Validity, Significance, Strengths, Limitations, and Evidentiary Value of Real-World Clinical Data for Combination Therapy in Alzheimer's Disease: Comparison of Efficacy and Effectiveness Studies

Department of Neurology, Massachusetts General Hospital, Boston, Mass 02114, USA.
Neurodegenerative Diseases (Impact Factor: 3.45). 02/2012; 10(1-4):170-4. DOI: 10.1159/000335156
Source: PubMed

ABSTRACT Randomized controlled efficacy trials (RCTs), the scientific gold standard, are required for regulatory approval of Alzheimer's disease (AD) interventions, yet provide limited information regarding real-world therapeutic effectiveness.
To compare the nature of evidence regarding the combination of approved AD treatments from RCTs versus long-term observational controlled studies (LTOCs).
Comparisons of strengths, limitations, and evidence level for monotherapy [cholinesterase inhibitor (ChEI) or memantine] and combination therapy (ChEI + memantine) in RCTs versus LTOCs.
RCTs examined highly selected populations over months. LTOCs collected data across multiple AD stages in large populations over many years. RCTs and LTOCs show similar patterns favoring combination over monotherapy over placebo/no treatment. Long-term combination therapy compared to monotherapy reduced cognitive and functional decline and delayed time to nursing home admission. Persistent treatment was associated with slower decline. While LTOCs used control groups, adjusted for multiple covariates, had higher external validity, and favorable ethical, practical and cost considerations, their limitations included potential selection bias due to lack of placebo comparisons and randomization.
Naturalistic LTOCs provide complementary long-term level II evidence to complement level I evidence from short-term RCTs regarding therapeutic effectiveness in AD that may otherwise be unobtainable. A coordinated strategy/consortium to pool LTOC data from multiple centers to estimate long-term comparative effectiveness, risks/benefits, and costs of AD treatments is needed.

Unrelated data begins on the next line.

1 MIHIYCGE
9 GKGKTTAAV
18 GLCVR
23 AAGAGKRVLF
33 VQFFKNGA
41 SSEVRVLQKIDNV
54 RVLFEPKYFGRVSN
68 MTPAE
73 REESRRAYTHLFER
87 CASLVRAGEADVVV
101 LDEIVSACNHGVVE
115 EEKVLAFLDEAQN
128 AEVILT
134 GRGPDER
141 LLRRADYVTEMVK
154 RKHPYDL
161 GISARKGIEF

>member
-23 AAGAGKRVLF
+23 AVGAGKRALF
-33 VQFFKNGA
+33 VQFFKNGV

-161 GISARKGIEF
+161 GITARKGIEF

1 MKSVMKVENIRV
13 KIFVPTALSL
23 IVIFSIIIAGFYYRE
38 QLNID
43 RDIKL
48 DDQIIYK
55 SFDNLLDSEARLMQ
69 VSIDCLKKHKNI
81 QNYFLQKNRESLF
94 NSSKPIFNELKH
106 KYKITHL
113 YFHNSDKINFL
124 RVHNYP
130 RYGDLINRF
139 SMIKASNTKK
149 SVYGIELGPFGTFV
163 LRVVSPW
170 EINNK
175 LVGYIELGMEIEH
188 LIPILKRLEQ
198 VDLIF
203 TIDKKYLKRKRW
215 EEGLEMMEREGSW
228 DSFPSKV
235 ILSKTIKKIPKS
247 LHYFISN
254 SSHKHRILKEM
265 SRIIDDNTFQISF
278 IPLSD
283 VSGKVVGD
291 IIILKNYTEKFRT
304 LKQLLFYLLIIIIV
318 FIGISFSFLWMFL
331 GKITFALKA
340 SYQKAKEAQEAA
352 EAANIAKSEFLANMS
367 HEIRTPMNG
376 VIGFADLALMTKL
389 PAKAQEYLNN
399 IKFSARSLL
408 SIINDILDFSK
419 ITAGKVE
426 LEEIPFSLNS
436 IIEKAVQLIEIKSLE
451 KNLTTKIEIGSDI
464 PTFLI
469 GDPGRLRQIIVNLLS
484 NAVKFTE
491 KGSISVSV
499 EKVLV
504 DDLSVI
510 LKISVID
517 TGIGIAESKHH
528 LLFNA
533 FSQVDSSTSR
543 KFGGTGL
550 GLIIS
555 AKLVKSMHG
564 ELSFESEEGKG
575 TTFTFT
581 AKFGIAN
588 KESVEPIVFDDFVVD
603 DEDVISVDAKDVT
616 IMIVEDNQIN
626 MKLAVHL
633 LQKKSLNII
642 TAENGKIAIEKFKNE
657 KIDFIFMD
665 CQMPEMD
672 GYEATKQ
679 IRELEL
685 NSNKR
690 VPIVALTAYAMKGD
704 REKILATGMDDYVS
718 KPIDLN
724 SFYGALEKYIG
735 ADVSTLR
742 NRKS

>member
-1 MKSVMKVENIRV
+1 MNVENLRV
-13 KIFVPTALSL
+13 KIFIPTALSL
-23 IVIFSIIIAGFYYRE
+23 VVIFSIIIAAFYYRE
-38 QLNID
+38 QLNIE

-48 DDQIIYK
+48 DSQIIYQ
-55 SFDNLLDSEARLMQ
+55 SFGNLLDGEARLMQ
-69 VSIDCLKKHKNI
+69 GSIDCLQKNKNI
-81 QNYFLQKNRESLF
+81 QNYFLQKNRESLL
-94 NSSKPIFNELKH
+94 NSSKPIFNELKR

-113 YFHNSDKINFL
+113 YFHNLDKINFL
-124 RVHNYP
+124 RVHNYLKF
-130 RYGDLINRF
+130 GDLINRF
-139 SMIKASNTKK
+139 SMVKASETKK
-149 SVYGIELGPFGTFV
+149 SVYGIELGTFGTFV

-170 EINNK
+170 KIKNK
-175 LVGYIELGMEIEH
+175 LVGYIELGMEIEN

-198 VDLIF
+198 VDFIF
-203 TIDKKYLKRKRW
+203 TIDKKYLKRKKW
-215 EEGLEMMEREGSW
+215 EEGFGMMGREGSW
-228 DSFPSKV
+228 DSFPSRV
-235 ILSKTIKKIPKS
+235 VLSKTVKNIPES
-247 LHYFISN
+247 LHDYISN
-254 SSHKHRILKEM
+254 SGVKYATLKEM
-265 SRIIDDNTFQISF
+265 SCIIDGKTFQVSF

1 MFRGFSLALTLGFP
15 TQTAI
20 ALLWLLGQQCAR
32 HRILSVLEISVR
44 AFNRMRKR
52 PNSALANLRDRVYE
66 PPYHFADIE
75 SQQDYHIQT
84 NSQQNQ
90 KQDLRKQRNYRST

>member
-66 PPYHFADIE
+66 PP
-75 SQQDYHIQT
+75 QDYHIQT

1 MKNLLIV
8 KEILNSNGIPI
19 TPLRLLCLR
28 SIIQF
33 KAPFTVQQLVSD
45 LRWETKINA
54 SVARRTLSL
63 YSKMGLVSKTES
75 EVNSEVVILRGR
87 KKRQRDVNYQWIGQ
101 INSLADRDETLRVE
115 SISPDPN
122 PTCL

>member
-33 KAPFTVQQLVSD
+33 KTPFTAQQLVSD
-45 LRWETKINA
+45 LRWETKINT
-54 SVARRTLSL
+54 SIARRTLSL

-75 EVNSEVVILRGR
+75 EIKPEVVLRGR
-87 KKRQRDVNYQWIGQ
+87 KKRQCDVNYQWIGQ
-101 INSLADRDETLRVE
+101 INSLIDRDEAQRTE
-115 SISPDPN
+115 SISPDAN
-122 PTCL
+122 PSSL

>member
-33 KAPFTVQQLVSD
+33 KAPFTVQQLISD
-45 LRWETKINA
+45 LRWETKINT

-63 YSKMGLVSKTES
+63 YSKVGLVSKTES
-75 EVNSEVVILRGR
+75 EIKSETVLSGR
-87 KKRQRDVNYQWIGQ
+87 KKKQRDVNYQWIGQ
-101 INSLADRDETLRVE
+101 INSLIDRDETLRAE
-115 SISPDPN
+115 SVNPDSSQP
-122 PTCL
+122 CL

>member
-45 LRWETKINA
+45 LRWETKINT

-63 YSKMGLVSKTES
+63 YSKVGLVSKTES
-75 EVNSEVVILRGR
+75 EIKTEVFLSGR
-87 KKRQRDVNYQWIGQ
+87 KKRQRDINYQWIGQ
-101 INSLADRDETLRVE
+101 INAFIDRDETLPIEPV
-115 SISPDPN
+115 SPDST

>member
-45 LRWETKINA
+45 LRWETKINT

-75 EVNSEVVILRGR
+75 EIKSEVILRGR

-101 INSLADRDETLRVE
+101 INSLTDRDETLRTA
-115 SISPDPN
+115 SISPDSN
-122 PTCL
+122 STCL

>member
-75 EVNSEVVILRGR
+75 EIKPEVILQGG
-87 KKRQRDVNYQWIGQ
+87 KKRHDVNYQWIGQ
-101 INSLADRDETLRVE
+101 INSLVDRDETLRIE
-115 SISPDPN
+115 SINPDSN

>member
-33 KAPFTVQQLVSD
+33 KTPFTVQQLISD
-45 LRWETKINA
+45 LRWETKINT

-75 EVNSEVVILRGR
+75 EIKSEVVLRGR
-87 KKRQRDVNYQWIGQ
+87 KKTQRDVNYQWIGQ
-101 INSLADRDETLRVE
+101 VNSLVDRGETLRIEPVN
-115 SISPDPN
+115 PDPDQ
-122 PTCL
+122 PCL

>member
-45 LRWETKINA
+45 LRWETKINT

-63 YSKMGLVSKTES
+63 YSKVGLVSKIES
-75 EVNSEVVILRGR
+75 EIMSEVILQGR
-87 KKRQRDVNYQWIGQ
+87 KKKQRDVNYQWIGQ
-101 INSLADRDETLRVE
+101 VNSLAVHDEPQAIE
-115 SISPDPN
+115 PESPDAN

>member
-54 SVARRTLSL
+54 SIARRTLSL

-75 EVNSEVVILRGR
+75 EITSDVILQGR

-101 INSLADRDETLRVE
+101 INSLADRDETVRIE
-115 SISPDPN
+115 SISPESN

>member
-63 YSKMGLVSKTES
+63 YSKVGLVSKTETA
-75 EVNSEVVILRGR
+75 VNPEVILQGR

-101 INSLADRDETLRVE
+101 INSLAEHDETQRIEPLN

Available from: Susan Rountree, Aug 19, 2014
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    ABSTRACT: Introduction Treatment in moderate or severe Alzheimer’s disease (AD) often involves adding memantine to a cholinesterase-inhibitor (ChEI: donepezil, galantamine, rivastigmine). Evidence from six-month randomized trials and long-term observational studies supports superiority of memantine-ChEI combination to ChEI monotherapy. We utilized area-under-the-curve (AUC) analysis to assess six-month cumulative treatment efficacy of memantine-donepezil combination versus component monotherapies on individual clinical domains and on a composite index. Methods Data were pooled from 1,408 individuals with moderate to severe AD from four six-month randomized trials of memantine monotherapy (n = 570) or add-on therapy (donepezil-only subset: n = 847). AUC changes from baseline on measures of cognition (SIB), function (ADCS-ADL19), behavior (NPI), global status (CIBIC-Plus), and a composite index (4D-CI: equally weighted composite of four domain measures) were calculated using the trapezoidal rule and evaluated via analysis of covariance (ANCOVA) (2-sided-α = 0.05). AUC results were contrasted with visit-by-visit changes from baseline (“snapshot analysis”), performed using a mixed-effects model with repeated measures (MMRM). Results Over the entire six-month period, placebo-only treatment was associated with significant cumulative worsening on all outcomes. Memantine-donepezil combination showed significantly greater AUC improvements (point x week) on the SIB, NPI, and CIBIC-Plus than placebo-donepezil (SIB: 68.4 versus 32.0, P = 0.019; NPI: −74.3 versus −28.2, P = 0.003; CIBIC-Plus: −2.5 versus 1.4, P = 0.006) and memantine-only monotherapies (SIB: 68.4 versus 12.0, P <0.001; NPI: −74.3 versus −7.4, P <0.001; CIBIC-Plus: −2.5 versus 2.7, P <0.001), whereas these comparisons were not significant for the ADCS-ADL19 (memantine-donepezil (1.4) versus placebo-donepezil (−0.9), P = 0.407; versus memantine-only (−12.2), P = 0.310). Composite index analysis demonstrated significant cumulative advantages of memantine-donepezil combination (630.0) over placebo-donepezil (344.7, P <0.001) and memantine-only (152.1, P <0.001) treatments. Combining memantine and donepezil had an additive effect. Compared with AUC analysis, baseline-to-endpoint change-score analysis underestimated effects of combination therapy, monotherapies, or both. Conclusions This large pooled area-under-the-curve analysis of randomized-trial data in moderate to severe AD provides ecologically valid support that adding memantine to stable donepezil results in overall clinical benefits that are additive compared with individual monotherapies, continue to accumulate through six-month treatment, and are at least 50% greater than those of monotherapies.
    Alzheimer's Research and Therapy 12/2015; 7(1). DOI:10.1186/s13195-015-0109-2 · 3.50 Impact Factor
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    The Scientific World Journal 10/2013; 2013:925702. DOI:10.1155/2013/925702 · 1.73 Impact Factor
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